Fluxes of mercury to lake sediments in central and northern Canada inferred from dated sediment cores

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Lockhart, W.L.
Wilkinson, P.
Billeck, B.N
Danell, R.A.
Hunt, R.V.
Brunskill, G.J.
Delaronde, J.
St.Louis, V.
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Kluwer Academic Publishers
Sediment cores were collected from lakes in central and northern Canada and from Hudson Bay to compare current and historic net depositions of mercury. Cores from most locations were enriched in mercury in the upper layers deposited recently relative to deeper, historic layers. The lakes with the greatest enrichments in mercury were located in central/southern Canada. This enrichment was interpreted as being of anthropogenic origin. Mercury inputs at the Experimental Lakes Area (ELA) in northwestern Ontario inferred from a core profile agreed well with inputs calculated independently from precipitation and runoff data. Anthropogenic inputs of mercury to northwestern Ontario were calculated to be about 9 ug m-2 y-1. Considering all the locations over the geographic range, the core profiles infer that fluxes of mercury have increased on average by about 2 fold over the past half century. This is consistent with results from other sites in North America and Europe.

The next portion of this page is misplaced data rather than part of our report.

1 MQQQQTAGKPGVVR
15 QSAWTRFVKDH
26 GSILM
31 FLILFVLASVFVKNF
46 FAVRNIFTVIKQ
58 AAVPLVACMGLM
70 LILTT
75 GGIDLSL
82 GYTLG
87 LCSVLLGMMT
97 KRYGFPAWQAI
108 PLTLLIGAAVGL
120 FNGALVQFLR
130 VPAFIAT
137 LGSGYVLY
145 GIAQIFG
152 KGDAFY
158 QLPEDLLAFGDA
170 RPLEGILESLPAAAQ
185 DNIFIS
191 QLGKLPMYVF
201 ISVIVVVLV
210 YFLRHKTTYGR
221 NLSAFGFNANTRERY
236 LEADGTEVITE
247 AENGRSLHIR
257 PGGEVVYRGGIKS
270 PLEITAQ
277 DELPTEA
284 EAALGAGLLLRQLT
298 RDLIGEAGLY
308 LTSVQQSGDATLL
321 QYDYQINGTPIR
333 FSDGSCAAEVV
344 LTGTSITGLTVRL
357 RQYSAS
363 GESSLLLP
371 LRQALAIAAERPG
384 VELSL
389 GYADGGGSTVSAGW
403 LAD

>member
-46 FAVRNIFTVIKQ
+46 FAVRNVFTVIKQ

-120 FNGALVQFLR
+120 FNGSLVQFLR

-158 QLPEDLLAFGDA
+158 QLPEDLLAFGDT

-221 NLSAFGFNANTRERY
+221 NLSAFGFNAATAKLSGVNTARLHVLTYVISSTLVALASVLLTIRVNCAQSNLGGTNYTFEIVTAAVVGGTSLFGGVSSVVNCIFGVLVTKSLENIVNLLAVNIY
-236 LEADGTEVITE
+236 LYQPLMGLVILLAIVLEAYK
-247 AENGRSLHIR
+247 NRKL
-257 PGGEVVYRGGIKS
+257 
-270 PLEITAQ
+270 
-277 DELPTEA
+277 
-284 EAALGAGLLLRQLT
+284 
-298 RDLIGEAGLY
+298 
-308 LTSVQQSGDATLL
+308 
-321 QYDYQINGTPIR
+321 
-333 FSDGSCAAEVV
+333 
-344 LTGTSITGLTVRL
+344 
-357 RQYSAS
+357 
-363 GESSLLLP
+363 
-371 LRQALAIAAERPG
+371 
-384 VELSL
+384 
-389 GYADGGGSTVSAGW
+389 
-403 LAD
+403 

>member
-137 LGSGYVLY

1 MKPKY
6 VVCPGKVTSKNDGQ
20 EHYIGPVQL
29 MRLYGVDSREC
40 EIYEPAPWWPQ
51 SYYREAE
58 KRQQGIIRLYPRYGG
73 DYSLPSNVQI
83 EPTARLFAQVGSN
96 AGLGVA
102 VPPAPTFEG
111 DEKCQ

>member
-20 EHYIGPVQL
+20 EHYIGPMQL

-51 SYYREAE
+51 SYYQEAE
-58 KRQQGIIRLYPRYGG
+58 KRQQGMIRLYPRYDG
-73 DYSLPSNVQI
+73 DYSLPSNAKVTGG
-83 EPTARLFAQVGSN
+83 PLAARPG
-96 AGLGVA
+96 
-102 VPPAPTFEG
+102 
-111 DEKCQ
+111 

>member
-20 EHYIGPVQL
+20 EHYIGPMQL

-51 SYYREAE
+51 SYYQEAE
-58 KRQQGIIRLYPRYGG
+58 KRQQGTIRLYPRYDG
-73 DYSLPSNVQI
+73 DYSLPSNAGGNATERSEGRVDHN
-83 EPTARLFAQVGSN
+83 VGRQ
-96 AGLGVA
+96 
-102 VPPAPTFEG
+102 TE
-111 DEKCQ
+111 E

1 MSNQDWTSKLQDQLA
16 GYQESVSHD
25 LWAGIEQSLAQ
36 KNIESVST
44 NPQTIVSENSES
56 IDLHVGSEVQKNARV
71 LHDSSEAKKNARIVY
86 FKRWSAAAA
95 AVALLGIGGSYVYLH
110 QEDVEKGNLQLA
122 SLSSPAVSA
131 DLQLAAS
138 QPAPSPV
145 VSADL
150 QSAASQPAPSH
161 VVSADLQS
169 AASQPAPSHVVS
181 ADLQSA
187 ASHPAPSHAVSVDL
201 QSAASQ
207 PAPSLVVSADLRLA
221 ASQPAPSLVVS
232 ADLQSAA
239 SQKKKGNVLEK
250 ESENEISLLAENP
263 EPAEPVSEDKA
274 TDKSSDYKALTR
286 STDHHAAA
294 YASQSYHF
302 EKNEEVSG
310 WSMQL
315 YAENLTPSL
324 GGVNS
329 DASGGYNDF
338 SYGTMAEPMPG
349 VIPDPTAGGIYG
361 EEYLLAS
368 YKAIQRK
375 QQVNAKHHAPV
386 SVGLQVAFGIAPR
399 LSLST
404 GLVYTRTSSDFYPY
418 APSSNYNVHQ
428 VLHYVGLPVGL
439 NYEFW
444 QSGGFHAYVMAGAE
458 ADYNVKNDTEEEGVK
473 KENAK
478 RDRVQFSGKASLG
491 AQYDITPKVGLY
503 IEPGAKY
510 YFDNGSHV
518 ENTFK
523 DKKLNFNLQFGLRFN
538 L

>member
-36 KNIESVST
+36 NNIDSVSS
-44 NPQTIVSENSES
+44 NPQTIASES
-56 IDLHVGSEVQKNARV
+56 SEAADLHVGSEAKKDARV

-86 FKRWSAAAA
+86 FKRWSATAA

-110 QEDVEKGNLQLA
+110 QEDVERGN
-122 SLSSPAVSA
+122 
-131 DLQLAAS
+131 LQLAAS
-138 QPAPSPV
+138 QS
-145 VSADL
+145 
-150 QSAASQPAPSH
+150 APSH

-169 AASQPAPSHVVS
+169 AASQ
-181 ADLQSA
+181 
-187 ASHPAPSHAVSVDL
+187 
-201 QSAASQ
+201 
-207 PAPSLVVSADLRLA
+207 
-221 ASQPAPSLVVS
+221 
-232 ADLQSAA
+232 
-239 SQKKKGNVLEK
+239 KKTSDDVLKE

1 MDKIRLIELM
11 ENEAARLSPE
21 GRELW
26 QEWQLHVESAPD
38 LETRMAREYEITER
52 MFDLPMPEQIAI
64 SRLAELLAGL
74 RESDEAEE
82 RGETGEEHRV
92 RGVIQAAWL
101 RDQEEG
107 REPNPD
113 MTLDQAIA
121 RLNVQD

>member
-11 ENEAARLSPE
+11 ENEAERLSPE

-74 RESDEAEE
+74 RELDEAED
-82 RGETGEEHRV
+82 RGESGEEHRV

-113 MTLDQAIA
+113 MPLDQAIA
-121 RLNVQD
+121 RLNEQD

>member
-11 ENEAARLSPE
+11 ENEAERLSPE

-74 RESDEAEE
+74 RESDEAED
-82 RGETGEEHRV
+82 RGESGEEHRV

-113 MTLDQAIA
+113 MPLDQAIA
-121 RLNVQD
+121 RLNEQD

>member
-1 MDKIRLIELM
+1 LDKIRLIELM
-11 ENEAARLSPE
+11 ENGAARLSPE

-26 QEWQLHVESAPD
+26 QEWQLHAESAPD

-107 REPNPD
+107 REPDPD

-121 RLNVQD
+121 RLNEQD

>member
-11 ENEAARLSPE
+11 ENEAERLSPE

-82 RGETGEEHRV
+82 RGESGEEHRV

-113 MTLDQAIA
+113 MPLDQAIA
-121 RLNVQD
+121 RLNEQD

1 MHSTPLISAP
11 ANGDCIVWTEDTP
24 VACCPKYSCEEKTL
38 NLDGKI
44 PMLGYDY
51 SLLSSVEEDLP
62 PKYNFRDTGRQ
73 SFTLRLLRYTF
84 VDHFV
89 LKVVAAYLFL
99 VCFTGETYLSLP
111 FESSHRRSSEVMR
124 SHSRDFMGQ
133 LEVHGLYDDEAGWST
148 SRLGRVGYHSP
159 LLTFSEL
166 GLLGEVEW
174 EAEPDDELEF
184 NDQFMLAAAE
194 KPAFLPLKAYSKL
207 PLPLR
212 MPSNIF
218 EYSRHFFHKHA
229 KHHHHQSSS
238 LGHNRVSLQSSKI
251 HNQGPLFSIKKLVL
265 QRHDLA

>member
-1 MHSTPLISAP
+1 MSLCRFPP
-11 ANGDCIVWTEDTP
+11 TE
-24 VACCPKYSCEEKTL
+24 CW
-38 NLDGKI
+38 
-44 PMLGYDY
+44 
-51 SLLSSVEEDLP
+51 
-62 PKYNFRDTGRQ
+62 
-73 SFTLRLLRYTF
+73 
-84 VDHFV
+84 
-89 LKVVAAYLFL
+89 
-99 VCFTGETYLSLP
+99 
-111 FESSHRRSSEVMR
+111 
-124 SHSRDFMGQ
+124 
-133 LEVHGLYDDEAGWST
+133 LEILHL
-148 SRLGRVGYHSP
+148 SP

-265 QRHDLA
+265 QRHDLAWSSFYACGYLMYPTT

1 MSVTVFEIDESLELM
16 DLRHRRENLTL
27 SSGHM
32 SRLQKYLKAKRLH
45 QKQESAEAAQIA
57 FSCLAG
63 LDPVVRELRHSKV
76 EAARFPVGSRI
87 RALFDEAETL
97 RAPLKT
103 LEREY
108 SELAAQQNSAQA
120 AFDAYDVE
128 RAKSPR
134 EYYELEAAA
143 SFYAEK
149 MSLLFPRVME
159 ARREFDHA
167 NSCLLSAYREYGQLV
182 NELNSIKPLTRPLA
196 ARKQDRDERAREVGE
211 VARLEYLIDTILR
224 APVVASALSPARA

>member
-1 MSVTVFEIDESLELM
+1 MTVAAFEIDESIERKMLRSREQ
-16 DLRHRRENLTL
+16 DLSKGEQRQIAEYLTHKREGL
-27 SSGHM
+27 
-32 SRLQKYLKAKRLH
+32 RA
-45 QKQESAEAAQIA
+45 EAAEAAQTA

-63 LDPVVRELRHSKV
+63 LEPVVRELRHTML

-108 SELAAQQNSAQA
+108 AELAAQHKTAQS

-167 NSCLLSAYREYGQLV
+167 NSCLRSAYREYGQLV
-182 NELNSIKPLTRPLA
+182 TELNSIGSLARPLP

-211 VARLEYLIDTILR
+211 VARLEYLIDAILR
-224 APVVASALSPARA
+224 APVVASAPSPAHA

Arctic, Chronology, Core, Deposition, Mercury, Sediment, Fluxes, Canada, Lake